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Iodised salt alone, no remedy for iodine-deficient pregnant women

Posted:  Tuesday, December 01, 2015

For long, science has lauded iodised salt as the panacea for all iodine deficiency disorders. However, researchers from Turkey have challenged this strongly held view with their study findings in pregnant women. Their recent study found high levels of iodine deficiency among pregnant women even with compulsory iodisation of table salt, indicating the need for iodine supplements to combat the lack.

The study published online in the British Journal of Nutrition looked at the effect of mandatory iodisation of table salt among pregnant woman in the Trabzon area of Turkey. This area once held the reputation for being ‘severely iodine deficient’. However, after the mandatory iodisation of table salt, Trabzon has now attained the tag of being “iodine sufficient”.

For the study, the researchers examined 864 healthy pregnant women (average age 28 years) who were not taking iodine supplements. The women underwent thyroid ultrasonographies and screening for urinary iodine concentrations and thyroid function.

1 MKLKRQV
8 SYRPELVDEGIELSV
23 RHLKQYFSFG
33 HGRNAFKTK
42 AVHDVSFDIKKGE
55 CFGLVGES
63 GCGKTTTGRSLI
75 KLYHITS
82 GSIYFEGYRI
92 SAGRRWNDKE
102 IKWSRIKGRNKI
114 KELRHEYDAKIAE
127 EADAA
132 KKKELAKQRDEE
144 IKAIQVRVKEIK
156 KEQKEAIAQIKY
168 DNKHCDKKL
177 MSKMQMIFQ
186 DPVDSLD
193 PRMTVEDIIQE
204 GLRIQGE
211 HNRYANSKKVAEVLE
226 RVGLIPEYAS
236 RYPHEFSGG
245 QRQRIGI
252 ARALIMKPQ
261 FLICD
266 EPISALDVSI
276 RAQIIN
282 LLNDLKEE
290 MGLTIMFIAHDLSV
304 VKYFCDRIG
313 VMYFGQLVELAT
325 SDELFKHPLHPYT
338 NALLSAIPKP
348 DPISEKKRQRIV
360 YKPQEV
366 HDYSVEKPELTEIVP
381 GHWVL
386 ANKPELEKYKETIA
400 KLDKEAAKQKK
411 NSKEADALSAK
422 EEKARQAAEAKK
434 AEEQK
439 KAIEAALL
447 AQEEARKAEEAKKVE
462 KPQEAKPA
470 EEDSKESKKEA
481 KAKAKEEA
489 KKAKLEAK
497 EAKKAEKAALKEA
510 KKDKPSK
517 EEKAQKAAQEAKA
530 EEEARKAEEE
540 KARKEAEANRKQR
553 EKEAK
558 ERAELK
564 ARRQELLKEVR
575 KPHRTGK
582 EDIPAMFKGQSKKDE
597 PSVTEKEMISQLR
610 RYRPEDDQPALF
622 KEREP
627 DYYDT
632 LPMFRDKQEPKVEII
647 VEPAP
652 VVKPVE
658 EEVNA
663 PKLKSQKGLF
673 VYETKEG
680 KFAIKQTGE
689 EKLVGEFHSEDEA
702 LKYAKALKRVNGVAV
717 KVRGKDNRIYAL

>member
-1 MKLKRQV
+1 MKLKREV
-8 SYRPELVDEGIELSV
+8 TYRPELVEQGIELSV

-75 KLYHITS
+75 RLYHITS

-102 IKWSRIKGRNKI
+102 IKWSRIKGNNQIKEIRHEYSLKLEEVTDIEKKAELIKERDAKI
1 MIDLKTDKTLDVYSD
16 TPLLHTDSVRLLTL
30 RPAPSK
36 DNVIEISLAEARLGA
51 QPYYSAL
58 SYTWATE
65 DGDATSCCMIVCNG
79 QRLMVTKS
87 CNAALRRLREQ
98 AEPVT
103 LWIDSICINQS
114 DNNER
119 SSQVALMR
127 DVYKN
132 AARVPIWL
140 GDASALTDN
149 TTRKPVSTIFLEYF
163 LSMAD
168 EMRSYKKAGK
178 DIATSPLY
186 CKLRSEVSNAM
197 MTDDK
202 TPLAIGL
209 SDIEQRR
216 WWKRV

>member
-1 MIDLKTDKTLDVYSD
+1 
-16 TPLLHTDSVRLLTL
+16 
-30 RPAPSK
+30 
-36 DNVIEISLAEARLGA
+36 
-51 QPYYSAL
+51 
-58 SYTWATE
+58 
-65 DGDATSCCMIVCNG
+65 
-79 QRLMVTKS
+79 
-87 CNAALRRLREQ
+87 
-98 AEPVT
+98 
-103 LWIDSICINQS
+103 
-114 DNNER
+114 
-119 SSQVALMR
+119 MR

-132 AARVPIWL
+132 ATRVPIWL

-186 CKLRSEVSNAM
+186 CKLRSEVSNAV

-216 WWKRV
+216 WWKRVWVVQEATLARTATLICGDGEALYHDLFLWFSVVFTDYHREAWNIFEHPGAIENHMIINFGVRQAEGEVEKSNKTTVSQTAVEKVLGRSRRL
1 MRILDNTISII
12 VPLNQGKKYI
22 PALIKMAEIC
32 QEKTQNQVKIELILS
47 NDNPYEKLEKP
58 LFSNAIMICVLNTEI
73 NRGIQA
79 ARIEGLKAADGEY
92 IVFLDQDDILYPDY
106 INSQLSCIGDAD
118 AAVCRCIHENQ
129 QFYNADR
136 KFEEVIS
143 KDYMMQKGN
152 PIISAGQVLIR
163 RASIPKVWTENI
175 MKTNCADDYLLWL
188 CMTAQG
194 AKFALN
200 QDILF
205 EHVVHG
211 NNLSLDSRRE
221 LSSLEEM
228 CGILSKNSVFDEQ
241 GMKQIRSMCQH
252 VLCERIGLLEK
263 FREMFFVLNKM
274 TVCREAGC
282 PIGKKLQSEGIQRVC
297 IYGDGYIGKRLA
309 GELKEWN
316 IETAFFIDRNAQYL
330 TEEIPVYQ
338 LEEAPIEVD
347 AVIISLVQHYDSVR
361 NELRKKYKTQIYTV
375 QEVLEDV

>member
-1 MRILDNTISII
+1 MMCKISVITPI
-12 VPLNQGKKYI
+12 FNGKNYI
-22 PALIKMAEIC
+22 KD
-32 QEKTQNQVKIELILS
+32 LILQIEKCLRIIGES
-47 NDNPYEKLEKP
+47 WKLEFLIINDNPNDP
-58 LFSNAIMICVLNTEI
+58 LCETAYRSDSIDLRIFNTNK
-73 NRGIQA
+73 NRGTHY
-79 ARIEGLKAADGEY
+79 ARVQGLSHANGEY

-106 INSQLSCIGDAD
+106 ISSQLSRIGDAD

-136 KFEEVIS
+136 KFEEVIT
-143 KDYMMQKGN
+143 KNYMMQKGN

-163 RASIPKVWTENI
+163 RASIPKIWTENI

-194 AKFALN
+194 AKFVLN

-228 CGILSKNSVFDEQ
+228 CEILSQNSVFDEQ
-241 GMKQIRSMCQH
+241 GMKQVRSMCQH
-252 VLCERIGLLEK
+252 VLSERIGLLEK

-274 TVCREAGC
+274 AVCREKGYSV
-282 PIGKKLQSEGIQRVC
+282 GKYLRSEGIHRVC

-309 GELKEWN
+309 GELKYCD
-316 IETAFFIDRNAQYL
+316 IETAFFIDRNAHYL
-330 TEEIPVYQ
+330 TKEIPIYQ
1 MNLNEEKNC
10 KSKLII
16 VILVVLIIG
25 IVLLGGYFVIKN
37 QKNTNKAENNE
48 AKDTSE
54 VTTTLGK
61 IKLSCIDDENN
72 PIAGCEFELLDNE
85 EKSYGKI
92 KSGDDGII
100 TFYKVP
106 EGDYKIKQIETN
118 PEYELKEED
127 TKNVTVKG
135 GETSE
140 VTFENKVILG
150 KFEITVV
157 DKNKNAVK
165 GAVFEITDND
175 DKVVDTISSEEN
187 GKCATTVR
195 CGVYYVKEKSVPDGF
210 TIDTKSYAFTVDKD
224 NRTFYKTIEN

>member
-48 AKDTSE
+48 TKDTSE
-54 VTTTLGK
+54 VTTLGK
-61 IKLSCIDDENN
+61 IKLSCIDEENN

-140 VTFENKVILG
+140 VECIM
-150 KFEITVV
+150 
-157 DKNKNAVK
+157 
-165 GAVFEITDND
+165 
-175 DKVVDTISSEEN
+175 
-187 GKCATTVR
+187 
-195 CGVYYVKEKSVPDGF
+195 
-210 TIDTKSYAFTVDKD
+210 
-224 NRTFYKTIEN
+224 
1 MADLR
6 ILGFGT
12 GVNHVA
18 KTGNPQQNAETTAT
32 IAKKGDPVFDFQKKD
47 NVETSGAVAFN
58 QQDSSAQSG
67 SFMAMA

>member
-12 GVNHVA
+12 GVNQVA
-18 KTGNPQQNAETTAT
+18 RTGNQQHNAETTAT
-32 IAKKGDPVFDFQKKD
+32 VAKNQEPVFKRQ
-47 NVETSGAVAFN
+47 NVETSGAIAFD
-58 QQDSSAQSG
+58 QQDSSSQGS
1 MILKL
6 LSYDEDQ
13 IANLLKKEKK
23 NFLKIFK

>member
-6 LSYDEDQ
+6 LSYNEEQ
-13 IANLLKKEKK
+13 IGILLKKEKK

The researchers found the rate of iodised salt usage among the women to be 90.7%. The average urine concentration was reported as 102 µg/l and the 25th-75th percentile ranged from 62-143 µg/l. The average urinary iodine levels during the first, second and third trimesters were found to be 122 µg/l, 97 µg/l, and 87 µg/l, respectively.

Commenting on the study findings, the researchers said, “Our study demonstrates that, although the iodine status among school-age children has been rectified, iodine deficiency is still prevalent among pregnant women. Current knowledge is in favour of iodine supplementation in this group.”

Iodine is essential for the production of thyroid hormones and the development of the nervous system. Pregnant women in particular need higher levels of iodine to cope with the metabolic changes typical of pregnancy. The researchers therefore recommend that iodine-deficient pregnant women take iodine supplements (100-200 µg/day) as well as iodised salt to meet their iodine needs and overcome iodine deficiency.

However, a study by Chinese researchers has asked doctors to exercise caution when advising pregnant women to increase their iodine intake. They reported a significantly higher prevalence of thyroid disease, especially subclinical hypothyroidism (underactive thyroid gland) among lactating women with excess iodine consumption compared to women residing in areas with lower iodine levels in water.

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